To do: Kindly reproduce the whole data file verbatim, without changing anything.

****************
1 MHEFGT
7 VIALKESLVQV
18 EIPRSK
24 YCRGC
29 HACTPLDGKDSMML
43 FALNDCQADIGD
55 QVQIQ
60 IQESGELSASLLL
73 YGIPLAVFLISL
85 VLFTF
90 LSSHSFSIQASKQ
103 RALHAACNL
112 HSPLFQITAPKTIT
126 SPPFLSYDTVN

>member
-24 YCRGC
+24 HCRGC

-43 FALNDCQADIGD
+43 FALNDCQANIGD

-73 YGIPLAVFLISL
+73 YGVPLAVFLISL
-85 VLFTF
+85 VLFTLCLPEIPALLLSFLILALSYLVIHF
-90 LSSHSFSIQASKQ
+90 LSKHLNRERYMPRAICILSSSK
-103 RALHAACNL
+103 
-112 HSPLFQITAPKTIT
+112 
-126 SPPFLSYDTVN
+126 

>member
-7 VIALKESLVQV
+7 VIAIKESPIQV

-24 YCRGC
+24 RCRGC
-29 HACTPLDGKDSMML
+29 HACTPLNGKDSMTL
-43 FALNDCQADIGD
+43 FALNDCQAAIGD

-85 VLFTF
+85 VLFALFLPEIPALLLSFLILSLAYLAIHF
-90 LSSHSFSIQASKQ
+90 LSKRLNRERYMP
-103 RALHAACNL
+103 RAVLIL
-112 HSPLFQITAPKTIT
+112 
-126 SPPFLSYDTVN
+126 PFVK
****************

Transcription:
1 MHEFGT
7 VIALKESLVQV
18 EIPRSK
24 YCRGC
29 HACTPLDGKDSMML
43 FALNDCQADIGD
55 QVQIQ
60 IQESGELSASLLL
73 YGIPLAVFLISL
85 VLFTF
90 LSSHSFSIQASKQ
103 RALHAACNL
112 HSPLFQITAPKTIT
126 SPPFLSYDTVN

>member
-24 YCRGC
+24 HCRGC

-43 FALNDCQADIGD
+43 FALNDCQANIGD

-73 YGIPLAVFLISL
+73 YGVPLAVFLISL
-85 VLFTF
+85 VLFTLCLPEIPALLLSFLILALSYLVIHF
-90 LSSHSFSIQASKQ
+90 LSKHLNRERYMPRAICILSSSK
-103 RALHAACNL
+103 
-112 HSPLFQITAPKTIT
+112 
-126 SPPFLSYDTVN
+126 

>member
-7 VIALKESLVQV
+7 VIAIKESPIQV

-24 YCRGC
+24 RCRGC
-29 HACTPLDGKDSMML
+29 HACTPLNGKDSMTL
-43 FALNDCQADIGD
+43 FALNDCQAAIGD

-85 VLFTF
+85 VLFALFLPEIPALLLSFLILSLAYLAIHF
-90 LSSHSFSIQASKQ
+90 LSKRLNRERYMP
-103 RALHAACNL
+103 RAVLIL
-112 HSPLFQITAPKTIT
+112 
-126 SPPFLSYDTVN
+126 PFVK